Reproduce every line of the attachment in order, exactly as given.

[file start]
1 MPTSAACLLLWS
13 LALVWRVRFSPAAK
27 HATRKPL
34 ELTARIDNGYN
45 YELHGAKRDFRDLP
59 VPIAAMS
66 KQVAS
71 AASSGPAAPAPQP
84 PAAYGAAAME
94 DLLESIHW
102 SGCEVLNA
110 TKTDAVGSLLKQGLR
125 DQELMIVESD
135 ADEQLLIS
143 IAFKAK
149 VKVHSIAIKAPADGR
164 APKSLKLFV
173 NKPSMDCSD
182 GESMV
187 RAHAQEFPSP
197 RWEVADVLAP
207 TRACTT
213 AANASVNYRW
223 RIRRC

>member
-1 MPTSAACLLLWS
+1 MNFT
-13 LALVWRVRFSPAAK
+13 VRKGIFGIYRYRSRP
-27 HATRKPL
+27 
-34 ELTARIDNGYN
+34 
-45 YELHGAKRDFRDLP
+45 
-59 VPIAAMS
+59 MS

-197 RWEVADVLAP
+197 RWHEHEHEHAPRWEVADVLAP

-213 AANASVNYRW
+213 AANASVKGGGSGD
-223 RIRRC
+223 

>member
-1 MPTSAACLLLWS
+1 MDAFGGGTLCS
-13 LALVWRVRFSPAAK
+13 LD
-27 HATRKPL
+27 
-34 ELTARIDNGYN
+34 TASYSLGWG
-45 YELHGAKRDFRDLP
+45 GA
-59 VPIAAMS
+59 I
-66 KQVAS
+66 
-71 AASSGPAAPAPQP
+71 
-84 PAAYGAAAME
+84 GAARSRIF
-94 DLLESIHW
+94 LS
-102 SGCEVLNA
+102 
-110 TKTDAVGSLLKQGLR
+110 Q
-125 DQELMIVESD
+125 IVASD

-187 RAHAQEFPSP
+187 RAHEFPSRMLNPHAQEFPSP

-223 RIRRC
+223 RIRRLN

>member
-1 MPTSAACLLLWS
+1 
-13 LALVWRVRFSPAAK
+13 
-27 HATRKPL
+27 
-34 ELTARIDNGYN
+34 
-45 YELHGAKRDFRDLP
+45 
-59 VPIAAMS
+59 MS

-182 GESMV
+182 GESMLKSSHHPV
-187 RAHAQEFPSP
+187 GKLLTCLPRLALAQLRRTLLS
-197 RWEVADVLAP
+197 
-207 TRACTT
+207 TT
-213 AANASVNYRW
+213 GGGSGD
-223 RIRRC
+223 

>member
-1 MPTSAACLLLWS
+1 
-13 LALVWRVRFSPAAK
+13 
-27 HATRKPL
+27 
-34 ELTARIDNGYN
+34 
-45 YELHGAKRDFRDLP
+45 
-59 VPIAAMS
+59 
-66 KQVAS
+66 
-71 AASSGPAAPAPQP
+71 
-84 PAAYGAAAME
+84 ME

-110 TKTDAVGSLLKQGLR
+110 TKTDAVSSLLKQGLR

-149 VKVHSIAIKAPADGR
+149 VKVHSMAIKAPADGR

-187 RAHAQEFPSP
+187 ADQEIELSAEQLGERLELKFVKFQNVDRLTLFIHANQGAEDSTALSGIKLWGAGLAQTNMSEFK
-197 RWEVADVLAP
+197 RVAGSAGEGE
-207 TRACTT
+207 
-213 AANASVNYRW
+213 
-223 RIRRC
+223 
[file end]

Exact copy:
1 MPTSAACLLLWS
13 LALVWRVRFSPAAK
27 HATRKPL
34 ELTARIDNGYN
45 YELHGAKRDFRDLP
59 VPIAAMS
66 KQVAS
71 AASSGPAAPAPQP
84 PAAYGAAAME
94 DLLESIHW
102 SGCEVLNA
110 TKTDAVGSLLKQGLR
125 DQELMIVESD
135 ADEQLLIS
143 IAFKAK
149 VKVHSIAIKAPADGR
164 APKSLKLFV
173 NKPSMDCSD
182 GESMV
187 RAHAQEFPSP
197 RWEVADVLAP
207 TRACTT
213 AANASVNYRW
223 RIRRC

>member
-1 MPTSAACLLLWS
+1 MNFT
-13 LALVWRVRFSPAAK
+13 VRKGIFGIYRYRSRP
-27 HATRKPL
+27 
-34 ELTARIDNGYN
+34 
-45 YELHGAKRDFRDLP
+45 
-59 VPIAAMS
+59 MS

-197 RWEVADVLAP
+197 RWHEHEHEHAPRWEVADVLAP

-213 AANASVNYRW
+213 AANASVKGGGSGD
-223 RIRRC
+223 

>member
-1 MPTSAACLLLWS
+1 MDAFGGGTLCS
-13 LALVWRVRFSPAAK
+13 LD
-27 HATRKPL
+27 
-34 ELTARIDNGYN
+34 TASYSLGWG
-45 YELHGAKRDFRDLP
+45 GA
-59 VPIAAMS
+59 I
-66 KQVAS
+66 
-71 AASSGPAAPAPQP
+71 
-84 PAAYGAAAME
+84 GAARSRIF
-94 DLLESIHW
+94 LS
-102 SGCEVLNA
+102 
-110 TKTDAVGSLLKQGLR
+110 Q
-125 DQELMIVESD
+125 IVASD

-187 RAHAQEFPSP
+187 RAHEFPSRMLNPHAQEFPSP

-223 RIRRC
+223 RIRRLN

>member
-1 MPTSAACLLLWS
+1 
-13 LALVWRVRFSPAAK
+13 
-27 HATRKPL
+27 
-34 ELTARIDNGYN
+34 
-45 YELHGAKRDFRDLP
+45 
-59 VPIAAMS
+59 MS

-182 GESMV
+182 GESMLKSSHHPV
-187 RAHAQEFPSP
+187 GKLLTCLPRLALAQLRRTLLS
-197 RWEVADVLAP
+197 
-207 TRACTT
+207 TT
-213 AANASVNYRW
+213 GGGSGD
-223 RIRRC
+223 

>member
-1 MPTSAACLLLWS
+1 
-13 LALVWRVRFSPAAK
+13 
-27 HATRKPL
+27 
-34 ELTARIDNGYN
+34 
-45 YELHGAKRDFRDLP
+45 
-59 VPIAAMS
+59 
-66 KQVAS
+66 
-71 AASSGPAAPAPQP
+71 
-84 PAAYGAAAME
+84 ME

-110 TKTDAVGSLLKQGLR
+110 TKTDAVSSLLKQGLR

-149 VKVHSIAIKAPADGR
+149 VKVHSMAIKAPADGR

-187 RAHAQEFPSP
+187 ADQEIELSAEQLGERLELKFVKFQNVDRLTLFIHANQGAEDSTALSGIKLWGAGLAQTNMSEFK
-197 RWEVADVLAP
+197 RVAGSAGEGE
-207 TRACTT
+207 
-213 AANASVNYRW
+213 
-223 RIRRC
+223 